“No, we’ll give him a general anesthetic and do the operation. It’s considered a minor surgery.”
“OK, Keith, I’ll be right here with you.”
We waited while the doctor took care of his other duties, and the nurse prepared me. I was feeling sorry for myself because my frail body had interrupted a great class discussion that was continuing on without me back on campus. I picked up my Consolation of Philosophy and re-read Lady Philosophy’s chastisement of Boethius, and, like a lover who listens to love songs on the radio and, for the first time, realizes they were written for him, I read the words spoken by the lovely lady to Boethius and realized they were written for me. I tried to be thankful for the trial, and trust in God for my happiness. The doctor came in with a large needle, and I set the book down.
“First we’ll hook you up to this IV and give you some Demoral. That will numb the pain and make your whole body relax.” Now, understand: Demoral is like Diet Heroine. I’m reminded of those cheesy cassette tapes my sisters used to listen to in the 80’s that were called things like, Bach, for Kids!” Or the short, cheesy “classic” books they prune down to nothing and market as, “War and Peace, for Kids!” I can easily picture the florescent-colored Demoral labels at the local pharmacy cheerfully displaying: Heroine, for Kids! Great taste, less filling…! You get the picture.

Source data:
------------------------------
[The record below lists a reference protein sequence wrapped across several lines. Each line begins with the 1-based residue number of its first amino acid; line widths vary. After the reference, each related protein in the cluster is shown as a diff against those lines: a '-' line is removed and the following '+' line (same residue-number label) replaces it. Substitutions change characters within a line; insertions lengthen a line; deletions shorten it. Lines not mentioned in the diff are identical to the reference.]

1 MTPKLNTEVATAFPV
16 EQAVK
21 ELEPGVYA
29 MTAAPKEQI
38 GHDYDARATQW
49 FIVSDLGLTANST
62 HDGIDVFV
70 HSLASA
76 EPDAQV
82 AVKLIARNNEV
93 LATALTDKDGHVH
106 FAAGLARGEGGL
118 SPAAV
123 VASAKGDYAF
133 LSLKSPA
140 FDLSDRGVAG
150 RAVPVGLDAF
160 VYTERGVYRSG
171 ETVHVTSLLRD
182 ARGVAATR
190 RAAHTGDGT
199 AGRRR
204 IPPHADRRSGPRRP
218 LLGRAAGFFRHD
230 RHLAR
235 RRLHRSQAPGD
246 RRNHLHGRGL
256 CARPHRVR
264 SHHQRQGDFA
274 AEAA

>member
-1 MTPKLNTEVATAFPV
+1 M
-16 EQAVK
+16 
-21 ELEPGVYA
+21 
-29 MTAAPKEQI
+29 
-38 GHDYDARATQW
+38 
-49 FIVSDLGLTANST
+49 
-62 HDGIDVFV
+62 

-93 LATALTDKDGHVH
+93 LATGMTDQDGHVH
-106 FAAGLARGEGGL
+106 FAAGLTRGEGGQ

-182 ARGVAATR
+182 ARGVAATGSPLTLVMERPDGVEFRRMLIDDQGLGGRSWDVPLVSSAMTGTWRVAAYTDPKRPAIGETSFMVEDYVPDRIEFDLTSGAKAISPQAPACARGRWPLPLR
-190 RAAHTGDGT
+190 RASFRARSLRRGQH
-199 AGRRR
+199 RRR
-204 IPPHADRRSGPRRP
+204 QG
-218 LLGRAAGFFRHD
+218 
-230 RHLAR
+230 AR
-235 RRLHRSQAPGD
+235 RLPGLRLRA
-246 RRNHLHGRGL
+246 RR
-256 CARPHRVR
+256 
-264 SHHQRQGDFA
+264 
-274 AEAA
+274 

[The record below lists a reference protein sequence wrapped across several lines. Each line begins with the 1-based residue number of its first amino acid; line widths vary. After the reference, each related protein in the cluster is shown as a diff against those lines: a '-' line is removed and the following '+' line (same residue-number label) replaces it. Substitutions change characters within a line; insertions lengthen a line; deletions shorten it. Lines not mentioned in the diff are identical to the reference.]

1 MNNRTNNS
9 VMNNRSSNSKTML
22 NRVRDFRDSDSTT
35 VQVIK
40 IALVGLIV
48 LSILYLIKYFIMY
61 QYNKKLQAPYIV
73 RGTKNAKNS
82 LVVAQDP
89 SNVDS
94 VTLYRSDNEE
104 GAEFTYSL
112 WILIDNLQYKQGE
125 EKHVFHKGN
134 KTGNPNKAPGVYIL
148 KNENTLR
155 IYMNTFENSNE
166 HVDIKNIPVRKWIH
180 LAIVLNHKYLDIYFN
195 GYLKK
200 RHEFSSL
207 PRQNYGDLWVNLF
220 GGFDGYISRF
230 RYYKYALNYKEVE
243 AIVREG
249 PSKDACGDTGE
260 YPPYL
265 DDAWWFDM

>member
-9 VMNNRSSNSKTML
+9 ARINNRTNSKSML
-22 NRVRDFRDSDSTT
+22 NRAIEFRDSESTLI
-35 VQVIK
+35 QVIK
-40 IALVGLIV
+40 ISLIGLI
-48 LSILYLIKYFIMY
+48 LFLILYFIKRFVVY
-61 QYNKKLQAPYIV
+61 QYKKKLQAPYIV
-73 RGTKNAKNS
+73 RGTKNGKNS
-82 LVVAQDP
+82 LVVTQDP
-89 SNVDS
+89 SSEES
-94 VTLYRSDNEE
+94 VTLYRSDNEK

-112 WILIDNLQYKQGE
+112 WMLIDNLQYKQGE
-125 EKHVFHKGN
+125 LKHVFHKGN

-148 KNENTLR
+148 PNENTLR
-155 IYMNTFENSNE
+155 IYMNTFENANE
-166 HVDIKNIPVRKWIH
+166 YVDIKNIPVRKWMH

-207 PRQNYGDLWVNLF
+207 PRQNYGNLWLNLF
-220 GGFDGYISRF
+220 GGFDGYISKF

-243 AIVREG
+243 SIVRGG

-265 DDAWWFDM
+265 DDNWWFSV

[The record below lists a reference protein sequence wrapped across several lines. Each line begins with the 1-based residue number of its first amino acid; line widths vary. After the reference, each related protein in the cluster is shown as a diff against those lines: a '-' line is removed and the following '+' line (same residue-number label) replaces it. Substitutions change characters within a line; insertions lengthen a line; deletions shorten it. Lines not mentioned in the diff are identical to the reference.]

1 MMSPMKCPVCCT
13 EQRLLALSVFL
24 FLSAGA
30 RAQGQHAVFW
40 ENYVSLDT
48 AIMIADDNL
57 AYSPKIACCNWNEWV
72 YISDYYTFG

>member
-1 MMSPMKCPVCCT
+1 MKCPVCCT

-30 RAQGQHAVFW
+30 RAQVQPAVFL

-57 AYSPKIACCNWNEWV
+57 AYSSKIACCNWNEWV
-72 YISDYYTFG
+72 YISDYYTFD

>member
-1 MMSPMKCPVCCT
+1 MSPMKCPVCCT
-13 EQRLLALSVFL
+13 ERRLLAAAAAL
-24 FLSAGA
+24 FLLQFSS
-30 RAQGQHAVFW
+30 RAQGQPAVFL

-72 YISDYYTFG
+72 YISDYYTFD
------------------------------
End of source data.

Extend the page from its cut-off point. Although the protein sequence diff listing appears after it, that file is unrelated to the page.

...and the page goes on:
“This will make you sleepy,” he said. More accurate would have been, “This will make you hover in a state of perpetual twilight, neither waking nor sleeping, neither living nor dying, neither thinking nor not-thinking, but hovering, in time and out of time, forever and ever. But it will only last a moment.”
If I had to do it over again, (which there is an 80% chance I will), Demorall will not be a part of it. But this time, they hooked me up, and I waited for the knife…